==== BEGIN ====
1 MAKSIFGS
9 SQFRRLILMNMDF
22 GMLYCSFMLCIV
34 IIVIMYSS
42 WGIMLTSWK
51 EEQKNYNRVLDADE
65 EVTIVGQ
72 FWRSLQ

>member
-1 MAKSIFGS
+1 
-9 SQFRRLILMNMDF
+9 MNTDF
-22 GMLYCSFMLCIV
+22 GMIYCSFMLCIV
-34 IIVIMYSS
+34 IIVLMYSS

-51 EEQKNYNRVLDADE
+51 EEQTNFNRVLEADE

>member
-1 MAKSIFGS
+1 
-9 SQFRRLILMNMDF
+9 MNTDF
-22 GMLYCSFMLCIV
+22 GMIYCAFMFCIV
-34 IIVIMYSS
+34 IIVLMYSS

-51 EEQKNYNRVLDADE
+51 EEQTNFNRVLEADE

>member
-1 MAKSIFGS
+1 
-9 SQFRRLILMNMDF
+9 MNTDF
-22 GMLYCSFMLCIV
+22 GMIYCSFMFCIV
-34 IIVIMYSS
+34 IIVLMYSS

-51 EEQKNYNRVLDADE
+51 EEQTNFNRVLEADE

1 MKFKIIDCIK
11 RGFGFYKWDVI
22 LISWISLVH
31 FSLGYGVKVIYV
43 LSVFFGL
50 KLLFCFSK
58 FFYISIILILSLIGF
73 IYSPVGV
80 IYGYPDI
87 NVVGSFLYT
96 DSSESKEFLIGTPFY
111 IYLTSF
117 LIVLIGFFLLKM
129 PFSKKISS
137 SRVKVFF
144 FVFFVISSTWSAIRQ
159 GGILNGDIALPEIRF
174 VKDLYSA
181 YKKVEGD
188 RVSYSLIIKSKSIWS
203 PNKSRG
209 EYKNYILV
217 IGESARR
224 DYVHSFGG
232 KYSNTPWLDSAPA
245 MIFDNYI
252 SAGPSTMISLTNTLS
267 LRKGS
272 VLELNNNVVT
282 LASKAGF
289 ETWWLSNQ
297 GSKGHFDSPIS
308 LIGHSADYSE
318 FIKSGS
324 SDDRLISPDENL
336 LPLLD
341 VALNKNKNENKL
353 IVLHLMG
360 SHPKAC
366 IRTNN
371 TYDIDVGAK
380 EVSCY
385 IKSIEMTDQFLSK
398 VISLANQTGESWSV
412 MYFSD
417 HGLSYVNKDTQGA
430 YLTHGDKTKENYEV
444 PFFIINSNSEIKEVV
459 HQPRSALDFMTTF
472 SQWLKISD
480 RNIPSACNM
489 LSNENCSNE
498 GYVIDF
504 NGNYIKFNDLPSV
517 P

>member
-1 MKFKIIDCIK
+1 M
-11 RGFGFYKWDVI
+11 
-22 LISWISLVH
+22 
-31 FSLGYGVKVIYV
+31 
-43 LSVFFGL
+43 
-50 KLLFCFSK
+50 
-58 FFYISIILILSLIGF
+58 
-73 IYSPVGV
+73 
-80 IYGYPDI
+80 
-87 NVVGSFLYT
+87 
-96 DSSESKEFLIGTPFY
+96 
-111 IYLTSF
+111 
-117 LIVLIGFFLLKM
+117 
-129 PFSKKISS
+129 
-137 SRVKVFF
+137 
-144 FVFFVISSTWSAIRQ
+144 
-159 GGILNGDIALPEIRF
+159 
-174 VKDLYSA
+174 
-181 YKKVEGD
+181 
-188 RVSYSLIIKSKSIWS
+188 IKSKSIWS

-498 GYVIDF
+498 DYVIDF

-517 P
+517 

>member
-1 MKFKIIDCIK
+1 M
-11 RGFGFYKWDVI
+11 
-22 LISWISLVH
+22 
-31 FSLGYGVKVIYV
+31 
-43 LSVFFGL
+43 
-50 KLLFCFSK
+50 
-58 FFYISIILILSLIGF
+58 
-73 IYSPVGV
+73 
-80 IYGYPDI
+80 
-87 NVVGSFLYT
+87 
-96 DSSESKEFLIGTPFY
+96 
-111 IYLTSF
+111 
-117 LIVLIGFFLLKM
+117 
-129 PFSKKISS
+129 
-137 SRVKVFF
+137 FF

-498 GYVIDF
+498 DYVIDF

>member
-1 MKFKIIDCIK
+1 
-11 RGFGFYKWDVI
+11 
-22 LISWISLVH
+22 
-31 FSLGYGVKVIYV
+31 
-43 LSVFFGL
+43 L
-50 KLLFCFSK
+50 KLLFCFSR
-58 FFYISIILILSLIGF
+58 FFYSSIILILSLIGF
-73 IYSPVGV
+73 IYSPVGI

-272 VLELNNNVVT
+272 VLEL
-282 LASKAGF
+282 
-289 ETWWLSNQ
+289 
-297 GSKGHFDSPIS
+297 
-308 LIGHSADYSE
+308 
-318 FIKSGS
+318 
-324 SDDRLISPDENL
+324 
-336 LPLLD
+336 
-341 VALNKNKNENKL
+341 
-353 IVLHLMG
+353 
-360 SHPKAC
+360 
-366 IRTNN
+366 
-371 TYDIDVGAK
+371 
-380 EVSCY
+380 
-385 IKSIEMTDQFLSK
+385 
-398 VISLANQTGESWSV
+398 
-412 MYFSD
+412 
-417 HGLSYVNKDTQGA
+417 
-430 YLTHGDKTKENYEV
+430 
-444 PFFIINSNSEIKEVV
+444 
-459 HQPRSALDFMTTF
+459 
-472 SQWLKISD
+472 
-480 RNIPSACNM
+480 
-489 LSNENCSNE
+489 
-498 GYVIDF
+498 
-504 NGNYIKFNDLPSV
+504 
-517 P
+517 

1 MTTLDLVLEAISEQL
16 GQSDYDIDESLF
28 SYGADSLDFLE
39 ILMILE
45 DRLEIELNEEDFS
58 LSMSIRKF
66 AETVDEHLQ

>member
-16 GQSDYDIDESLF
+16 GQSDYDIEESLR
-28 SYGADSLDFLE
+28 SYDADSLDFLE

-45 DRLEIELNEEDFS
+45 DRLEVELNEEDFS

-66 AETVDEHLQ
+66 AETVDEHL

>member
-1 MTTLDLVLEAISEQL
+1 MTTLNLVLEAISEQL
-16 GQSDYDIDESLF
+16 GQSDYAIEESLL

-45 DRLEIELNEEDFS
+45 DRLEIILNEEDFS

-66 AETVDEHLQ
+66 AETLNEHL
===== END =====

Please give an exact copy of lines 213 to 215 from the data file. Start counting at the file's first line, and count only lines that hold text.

+360 
-366 IRTNN
+366 